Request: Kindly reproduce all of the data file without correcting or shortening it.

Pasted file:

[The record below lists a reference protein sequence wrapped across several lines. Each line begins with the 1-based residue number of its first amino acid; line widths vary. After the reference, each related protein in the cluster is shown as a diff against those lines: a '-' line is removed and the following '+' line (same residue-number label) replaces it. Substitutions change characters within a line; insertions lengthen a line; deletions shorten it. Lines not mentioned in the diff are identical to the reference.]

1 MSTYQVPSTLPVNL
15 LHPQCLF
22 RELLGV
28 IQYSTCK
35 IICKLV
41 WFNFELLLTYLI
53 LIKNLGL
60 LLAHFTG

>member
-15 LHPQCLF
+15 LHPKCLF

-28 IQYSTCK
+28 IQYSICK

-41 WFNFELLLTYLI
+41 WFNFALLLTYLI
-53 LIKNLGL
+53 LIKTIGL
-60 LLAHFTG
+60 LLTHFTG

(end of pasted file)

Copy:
[The record below lists a reference protein sequence wrapped across several lines. Each line begins with the 1-based residue number of its first amino acid; line widths vary. After the reference, each related protein in the cluster is shown as a diff against those lines: a '-' line is removed and the following '+' line (same residue-number label) replaces it. Substitutions change characters within a line; insertions lengthen a line; deletions shorten it. Lines not mentioned in the diff are identical to the reference.]

1 MSTYQVPSTLPVNL
15 LHPQCLF
22 RELLGV
28 IQYSTCK
35 IICKLV
41 WFNFELLLTYLI
53 LIKNLGL
60 LLAHFTG

>member
-15 LHPQCLF
+15 LHPKCLF

-28 IQYSTCK
+28 IQYSICK

-41 WFNFELLLTYLI
+41 WFNFALLLTYLI
-53 LIKNLGL
+53 LIKTIGL
-60 LLAHFTG
+60 LLTHFTG